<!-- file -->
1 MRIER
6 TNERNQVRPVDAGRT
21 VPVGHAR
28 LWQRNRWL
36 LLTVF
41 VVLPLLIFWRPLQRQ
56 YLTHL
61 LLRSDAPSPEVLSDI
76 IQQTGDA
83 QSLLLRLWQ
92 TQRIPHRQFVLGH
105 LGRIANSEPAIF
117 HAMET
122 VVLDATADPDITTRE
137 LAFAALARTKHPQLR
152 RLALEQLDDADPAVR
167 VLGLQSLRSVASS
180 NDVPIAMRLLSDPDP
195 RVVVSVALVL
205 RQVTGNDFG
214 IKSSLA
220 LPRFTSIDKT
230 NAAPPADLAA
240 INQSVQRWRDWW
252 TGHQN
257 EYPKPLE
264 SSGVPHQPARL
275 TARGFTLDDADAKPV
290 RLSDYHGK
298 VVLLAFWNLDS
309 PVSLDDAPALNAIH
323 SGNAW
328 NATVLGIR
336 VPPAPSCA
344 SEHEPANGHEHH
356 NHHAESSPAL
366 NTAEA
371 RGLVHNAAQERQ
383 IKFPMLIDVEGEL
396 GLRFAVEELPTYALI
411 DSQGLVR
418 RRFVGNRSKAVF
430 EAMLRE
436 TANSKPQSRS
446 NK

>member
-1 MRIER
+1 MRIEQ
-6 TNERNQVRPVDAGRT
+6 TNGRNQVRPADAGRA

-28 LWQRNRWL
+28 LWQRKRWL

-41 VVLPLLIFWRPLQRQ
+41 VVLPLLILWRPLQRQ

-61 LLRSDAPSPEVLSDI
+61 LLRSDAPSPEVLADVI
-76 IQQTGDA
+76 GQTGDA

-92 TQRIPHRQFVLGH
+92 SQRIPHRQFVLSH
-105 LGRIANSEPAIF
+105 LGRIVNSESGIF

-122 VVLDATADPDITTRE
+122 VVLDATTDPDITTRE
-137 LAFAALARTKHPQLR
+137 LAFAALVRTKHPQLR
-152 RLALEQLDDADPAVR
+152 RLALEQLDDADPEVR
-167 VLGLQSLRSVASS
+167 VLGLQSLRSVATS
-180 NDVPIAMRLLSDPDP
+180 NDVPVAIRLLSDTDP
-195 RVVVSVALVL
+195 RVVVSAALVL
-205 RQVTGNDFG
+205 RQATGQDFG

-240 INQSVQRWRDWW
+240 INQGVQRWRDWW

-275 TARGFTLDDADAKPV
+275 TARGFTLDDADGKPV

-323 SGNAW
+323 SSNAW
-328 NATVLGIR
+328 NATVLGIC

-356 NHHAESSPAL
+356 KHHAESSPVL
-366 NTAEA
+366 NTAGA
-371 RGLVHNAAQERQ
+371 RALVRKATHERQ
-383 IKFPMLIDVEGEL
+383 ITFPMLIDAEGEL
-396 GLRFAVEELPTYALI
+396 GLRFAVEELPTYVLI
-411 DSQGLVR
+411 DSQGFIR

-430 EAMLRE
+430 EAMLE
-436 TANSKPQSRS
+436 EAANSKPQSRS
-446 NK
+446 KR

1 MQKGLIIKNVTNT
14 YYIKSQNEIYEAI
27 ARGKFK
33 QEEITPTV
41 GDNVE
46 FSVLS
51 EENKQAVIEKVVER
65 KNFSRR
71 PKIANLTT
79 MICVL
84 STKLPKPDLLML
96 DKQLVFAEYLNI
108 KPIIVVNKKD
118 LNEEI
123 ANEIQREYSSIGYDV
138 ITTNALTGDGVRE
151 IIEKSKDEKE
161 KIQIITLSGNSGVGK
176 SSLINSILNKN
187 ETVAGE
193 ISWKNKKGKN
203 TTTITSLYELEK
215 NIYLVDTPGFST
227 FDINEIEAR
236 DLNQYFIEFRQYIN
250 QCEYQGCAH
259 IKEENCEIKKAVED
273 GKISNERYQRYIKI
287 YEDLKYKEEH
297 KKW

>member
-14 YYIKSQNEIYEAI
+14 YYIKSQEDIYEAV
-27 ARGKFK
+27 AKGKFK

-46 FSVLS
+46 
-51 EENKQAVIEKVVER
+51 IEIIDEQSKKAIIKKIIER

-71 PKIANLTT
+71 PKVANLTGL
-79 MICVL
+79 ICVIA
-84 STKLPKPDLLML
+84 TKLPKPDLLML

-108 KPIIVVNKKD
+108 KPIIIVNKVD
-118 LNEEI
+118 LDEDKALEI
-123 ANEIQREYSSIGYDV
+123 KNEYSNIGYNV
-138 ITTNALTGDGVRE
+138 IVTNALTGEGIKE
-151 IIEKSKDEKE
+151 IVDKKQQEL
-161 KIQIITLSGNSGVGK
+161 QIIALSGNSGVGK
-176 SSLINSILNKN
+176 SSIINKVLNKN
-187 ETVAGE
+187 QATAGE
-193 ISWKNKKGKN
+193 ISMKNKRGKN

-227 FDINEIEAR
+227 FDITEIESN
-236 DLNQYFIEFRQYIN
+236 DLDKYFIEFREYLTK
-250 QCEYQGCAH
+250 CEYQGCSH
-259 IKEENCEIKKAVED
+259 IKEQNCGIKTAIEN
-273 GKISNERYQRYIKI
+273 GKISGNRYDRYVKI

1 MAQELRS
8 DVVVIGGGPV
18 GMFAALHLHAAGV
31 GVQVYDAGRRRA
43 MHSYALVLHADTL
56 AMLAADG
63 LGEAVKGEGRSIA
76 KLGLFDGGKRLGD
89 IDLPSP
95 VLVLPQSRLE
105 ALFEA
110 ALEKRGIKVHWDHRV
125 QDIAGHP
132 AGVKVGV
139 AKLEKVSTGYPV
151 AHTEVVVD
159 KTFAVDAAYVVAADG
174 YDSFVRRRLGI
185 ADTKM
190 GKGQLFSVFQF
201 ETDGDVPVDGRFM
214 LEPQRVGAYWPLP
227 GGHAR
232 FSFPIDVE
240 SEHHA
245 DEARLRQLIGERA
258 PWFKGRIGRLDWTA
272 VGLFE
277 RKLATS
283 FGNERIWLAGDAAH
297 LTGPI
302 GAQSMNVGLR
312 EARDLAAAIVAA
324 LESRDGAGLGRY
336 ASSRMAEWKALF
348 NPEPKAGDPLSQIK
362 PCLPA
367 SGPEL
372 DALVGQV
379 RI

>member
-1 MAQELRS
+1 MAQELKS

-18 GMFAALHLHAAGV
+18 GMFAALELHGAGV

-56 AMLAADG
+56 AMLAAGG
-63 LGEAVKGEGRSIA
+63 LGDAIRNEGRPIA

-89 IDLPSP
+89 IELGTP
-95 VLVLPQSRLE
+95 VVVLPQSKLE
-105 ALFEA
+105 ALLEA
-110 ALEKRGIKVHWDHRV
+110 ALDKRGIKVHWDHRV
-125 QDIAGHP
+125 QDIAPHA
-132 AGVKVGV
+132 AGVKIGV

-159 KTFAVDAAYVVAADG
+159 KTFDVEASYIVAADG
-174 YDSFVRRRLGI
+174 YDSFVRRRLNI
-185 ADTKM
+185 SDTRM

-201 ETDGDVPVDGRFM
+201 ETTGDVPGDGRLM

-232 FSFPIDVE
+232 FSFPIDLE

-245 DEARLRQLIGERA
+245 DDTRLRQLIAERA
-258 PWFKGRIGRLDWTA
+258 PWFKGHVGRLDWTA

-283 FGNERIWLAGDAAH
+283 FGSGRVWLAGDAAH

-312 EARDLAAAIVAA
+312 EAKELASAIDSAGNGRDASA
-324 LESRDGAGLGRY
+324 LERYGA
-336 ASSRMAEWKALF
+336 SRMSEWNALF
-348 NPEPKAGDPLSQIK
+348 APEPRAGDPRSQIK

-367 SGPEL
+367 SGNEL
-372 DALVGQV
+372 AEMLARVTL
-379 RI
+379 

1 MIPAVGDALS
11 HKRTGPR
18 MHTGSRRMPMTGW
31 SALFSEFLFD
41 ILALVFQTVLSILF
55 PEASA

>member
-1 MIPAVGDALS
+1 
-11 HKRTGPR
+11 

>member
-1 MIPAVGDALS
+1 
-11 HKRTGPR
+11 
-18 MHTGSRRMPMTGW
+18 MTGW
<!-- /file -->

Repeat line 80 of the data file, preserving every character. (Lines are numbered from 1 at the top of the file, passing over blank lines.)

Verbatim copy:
+275 TARGFTLDDADGKPV